Lisa and Attilio were kind enough to add to my collection of Umberto Eco novels for Christmas. Numero Zero is Eco's most recent book and at 191 pages it's a short read.
Numero Zero most reminds me of the sprawling Foucault's Pendulum where fiction becomes reality because enough people believe that the fiction is true. A theme of fictional reality (or the reality of a fiction) makes sense when one recalls that Eco is a leading figure in the field of semiotics. The plot of Numero Zero is far more prosaic than Foucault's Pendulum and, as I take it, was a send-up of Italian politics (principally in the unnamed but looming figure of Silvio Berlusconi) and Italian newspapers.
Well-written and well-translated, the plot kept my interest but came to an abrupt and unsatisfying end. Of most interest to me was Eco's precise description of how the print media (the book was set in 1992) manipulates its readers even in its reporting of basic facts. The techniques of innuendo, selecting and ordering of quotes, arrangement of stories on a page, "retractions" of mistakes, etc. are fully and humorously described. Of course, in the current world of social media we can generally trust readers to deceive themselves, which makes the manipulator's job almost too easy.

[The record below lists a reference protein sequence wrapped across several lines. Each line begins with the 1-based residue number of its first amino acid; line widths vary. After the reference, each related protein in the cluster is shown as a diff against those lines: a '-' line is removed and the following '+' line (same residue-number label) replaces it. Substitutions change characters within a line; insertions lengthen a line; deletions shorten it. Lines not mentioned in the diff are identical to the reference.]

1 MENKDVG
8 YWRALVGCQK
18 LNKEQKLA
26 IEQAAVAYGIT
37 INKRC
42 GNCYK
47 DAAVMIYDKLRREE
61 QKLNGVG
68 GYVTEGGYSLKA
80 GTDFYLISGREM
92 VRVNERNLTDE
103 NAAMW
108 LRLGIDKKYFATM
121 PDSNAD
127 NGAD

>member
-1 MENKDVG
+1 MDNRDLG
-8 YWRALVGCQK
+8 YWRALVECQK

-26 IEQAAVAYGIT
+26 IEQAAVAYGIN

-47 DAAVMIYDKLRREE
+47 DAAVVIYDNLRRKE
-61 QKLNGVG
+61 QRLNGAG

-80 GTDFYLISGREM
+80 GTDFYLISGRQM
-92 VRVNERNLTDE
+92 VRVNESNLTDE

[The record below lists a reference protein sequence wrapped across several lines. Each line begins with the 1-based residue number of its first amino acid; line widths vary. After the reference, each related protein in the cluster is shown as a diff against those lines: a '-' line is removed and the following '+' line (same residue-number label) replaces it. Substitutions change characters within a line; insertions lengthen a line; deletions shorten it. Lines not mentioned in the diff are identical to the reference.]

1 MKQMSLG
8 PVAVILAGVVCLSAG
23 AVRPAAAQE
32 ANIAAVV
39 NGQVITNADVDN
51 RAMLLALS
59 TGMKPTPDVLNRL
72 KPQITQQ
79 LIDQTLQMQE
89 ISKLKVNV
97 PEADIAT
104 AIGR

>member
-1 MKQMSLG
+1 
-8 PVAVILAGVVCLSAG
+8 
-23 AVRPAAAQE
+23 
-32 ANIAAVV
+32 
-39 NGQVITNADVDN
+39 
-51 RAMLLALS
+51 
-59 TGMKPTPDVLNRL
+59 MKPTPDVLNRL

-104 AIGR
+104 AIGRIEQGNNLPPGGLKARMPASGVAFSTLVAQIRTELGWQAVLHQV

All told, a nice story but not a great one. The Name of the Rose remains Eco's greatest work of fiction but Numero Zero is a nice snack for those who enjoy his work.